Free Access
Issue
A&A
Volume 624, April 2019
Article Number L2
Number of page(s) 5
Section Letters to the Editor
DOI https://doi.org/10.1051/0004-6361/201935157
Published online 01 April 2019

© ESO 2019

1. Introduction

Determining the strength of the coronal magnetic field remains a central problem in solar physics. In situ measurements in the higher corona will be available with the Solar Probe Plus mission, launched in August 2018, but direct information on the magnetic field below about 8 solar radii (R) will probably remain out of reach for decades. Direct measurements of magnetic field strengths B are extremely difficult to make and are restricted to the bottom of the coron a (e.g., Aurass et al. 1987; Lin et al. 2000; Nakariakov & Ofman 2001; Ofman & Wang 2008; Verwichte et al. 2009). Indirect techniques, such as Faraday rotation measurements of occulted extragalactic radio sources, represent an alternative approach in estimating B but only above about 5 R (e.g., Mancuso & Spangler 2000; Spangler 2005; Mancuso & Garzelli 2013a,b) due to instrumental limitations. However, estimates at just a few R are of pivotal importance since the strength and structure of the magnetic field in the inner corona crucially affects the acceleration of the solar wind, which in turn has strong influence on space weather. Among the techniques for measuring coronal magnetic fields, suitable diagnostics are provided by the analysis of remote sensing coronagraphic observations acquired during the passage of coronal shock waves associated to coronal mass ejections (CMEs; see review by Bemporad et al. 2016).

In this Letter, we use a technique developed by Gopalswamy & Yashiro (2011), applied to a CME-driven shock observed on 2014 October 30, which involves measuring the shock standoff distance and the radius of curvature of the driving CME as deduced from both near-Sun extreme ultraviolet (EUV) and radioheliograph images to derive the radial profile B(r) of the upstream magnetic field strength. This result will be obtained, in an unprecedented way, through 3D modeling without the use of stereoscopic observations but only by exploiting the peculiar band-splitting of the associated type II radio burst whose sources are found to be excited at the intersections of the expanding shock surface with two adjacent coronal streamers.

2. Observations and data analysis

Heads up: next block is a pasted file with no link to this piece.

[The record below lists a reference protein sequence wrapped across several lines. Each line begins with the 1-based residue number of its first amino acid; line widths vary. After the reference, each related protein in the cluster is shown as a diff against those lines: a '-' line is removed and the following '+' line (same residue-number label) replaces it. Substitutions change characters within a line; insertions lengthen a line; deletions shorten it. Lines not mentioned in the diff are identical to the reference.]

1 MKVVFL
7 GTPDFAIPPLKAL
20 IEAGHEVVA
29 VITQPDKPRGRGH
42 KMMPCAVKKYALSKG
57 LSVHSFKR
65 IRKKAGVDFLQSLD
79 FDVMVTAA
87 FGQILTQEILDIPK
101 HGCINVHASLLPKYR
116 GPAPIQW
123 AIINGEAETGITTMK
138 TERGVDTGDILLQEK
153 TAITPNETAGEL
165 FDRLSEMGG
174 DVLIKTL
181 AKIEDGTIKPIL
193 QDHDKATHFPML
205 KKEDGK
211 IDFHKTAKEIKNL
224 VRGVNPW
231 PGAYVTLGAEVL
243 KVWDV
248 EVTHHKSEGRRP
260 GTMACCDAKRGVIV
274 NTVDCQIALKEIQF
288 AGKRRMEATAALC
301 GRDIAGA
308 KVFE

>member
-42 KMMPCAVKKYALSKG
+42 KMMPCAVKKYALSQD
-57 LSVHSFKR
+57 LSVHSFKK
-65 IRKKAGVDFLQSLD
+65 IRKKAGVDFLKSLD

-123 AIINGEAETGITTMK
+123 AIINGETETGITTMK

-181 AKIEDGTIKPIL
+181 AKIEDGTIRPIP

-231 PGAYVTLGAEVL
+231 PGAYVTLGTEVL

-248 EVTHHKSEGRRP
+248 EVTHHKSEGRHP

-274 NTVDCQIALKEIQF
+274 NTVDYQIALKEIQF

On 2014 October 30, a solar eruption occurred near the southeast limb above active region NOAA 12201 (S04E70) in association with a C6.9 flare. The early evolution of the CME was observed by the Atmospheric Imaging Assembly (AIA; Lemen et al. 2012) on board the Solar Dynamic Observatory (SDO) in the EUV bandpass centered on Fe XIV (211 Å) corresponding to coronal plasma at temperatures of ∼1.6 MK. AIA difference images (Fig. 1, left panel) reveal a sharp expanding loop-shaped coronal EUV front structure which eventually evolved into a CME observed above 2 R with white-light coronagraphs. The EUV front seen by AIA is interpreted here as the outermost layer of compressed and piled-up plasma moving through the corona, acting as the contact surface that creates the shock wave ahead of it. The observed bright EUV rim could be produced in principle by an expanding face-on quasi-circular loop. Alternatively, it could represent the projection of a bubble-like structure on the plane of the sky. Unfortunately, no stereoscopic observations are available for this event to validate one or the other hypothesis. Using stereoscopic data, Patsourakos et al. (2010) presented a detailed analysis of the formation and early evolution phase of an impulsively accelerated CME. They showed that the CME formed a rapidly expanding bubble appearing as a nearly circular bright rim in EUV images but that was actually the projection of a 3D structure that could be described reasonably well by a sphere in its early development stages. From the analysis of the high-cadence AIA images of this event, given the nearly circular shape of the expanding EUV front, we choose to adopt this latter interpretation and thus model the evolution of the EUV front as an expanding spherical bubble with its center translating in space with time. To validate the above assumption, we show that the chosen 3D geometry nicely explains the evolution of the observed radio sources linked to the shock front development in the inner corona. The dynamics of the expanding surface was obtained by fitting to the data the temporal evolution of the coordinates in the plane of the sky x − z of the center of the circle [xc(t), zc(t)] and of its radius rcme(t) with low-order polynomials (Fig. 2).